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Aaron Rodgers means Packers can afford not to take risks, not other way around

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Critics will insist the window is closing and Green Bay must take big swings to maximize it. The presence of Rodgers means exactly the opposite.

NFL: Green Bay Packers-Training Camp
Aaron Rodgers provides a cushion for risky moves, but also prevents the team from having to make them in the first place.
USA TODAY NETWORK-Wisconsin-USA

The Green Bay Packers don’t have to take risks because they have Aaron Rodgers. It’s a sentence that can be read two ways.

Some argue that the team should pay whatever it takes. That Time is running out. That because Aaron Rodgers will be gone soon anyway, the Packers have to do whatever it takes to win another Super Bowl now even if it means mortgaging the future.

Instead and in order, no, no it isn’t, and no they don’t. In fact, the presence of Aaron Rodgers is precisely why Green Bay doesn’t have to undertake enormous capital investment with its roster.

Ted Thompson went a little too far in the other direction when it came to team building, forgetting free agency existed and relying too heavily on the draft to build his team. That left the Packers undermanned and underdeveloped when he finally saw the door.

But in 2016, Rodgers engaged in a video game-like run to carry an undermanned and underdeveloped team to the brink of the Super Bowl. The Packers weren’t the best team in 2014, but nearly went to the Super Bowl anyway because of Rodgers’ brilliance.

His mere presence, the fact he can win any game by himself, means Brian Gutekunst doesn’t need to give up his financial flexibility and unmatched draft capital for one player.

Would Khalil Mack have made the Packers better? No question. He makes them the Super Bowl favorite. And that’s a goal worthy of seeking to be sure. But the Chicago Bears also gave Mack $141 million dollars, a sum that would have accounted for a quarter of the Packers cap with Aaron Rodgers’ new mega-deal. Ryan Pace also gave up three top 100 draft picks, including a pair of first-rounders, on a team that isn’t near able to compete for a Super Bowl title.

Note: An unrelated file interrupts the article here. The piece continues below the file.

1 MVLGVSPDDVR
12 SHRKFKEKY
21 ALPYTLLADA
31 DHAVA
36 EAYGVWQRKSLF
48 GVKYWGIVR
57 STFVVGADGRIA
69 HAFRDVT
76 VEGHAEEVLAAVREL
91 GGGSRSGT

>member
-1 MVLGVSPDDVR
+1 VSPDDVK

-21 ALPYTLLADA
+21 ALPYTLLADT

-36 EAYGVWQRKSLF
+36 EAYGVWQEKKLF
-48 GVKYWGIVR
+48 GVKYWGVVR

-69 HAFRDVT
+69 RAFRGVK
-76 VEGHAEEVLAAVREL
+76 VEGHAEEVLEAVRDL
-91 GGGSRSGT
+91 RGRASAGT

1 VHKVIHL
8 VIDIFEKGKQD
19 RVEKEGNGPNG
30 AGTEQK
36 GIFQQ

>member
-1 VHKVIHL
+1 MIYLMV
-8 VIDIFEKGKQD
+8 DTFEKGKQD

Green Bay doesn’t need to take such enormous gambles. Mack certainly showed he’s capable of living up to that contract. He was the defensive player of the year just two seasons ago, playing so well he earned first-team All-Pro from the PFWA at two positions. Chicago is attempting to borrow the Rams’ model of maximizing their spending with a rookie quarterback salary on the books and it could work for them in a year or two when Trubisky may finally be ready to be an NFL quarterback (he was decidedly not last season).

There’s no comparable move in recent NFL history, making it difficult to suss out the true risks and reward here, but plenty of Packers fans were clamoring around the draft for a trade up. Go get the impact pass rusher the team needed. Trade up for Denzel Ward, the top corner in the draft.

Gutekunst did the opposite, choosing instead to wait patiently, fleece the New Orleans Saints, and wind up with three potential Day 1 starters on defense including the player Pro Football Focus said had one of the best preseasons in the NFL and who Peter King just picked to be DROY (Josh Jackson).

Good process is good process regardless of the quarterback position, but it’s even better when Aaron Rodgers is the quarterback. The Packers can afford not to gamble because they don’t have to. They have Rodgers.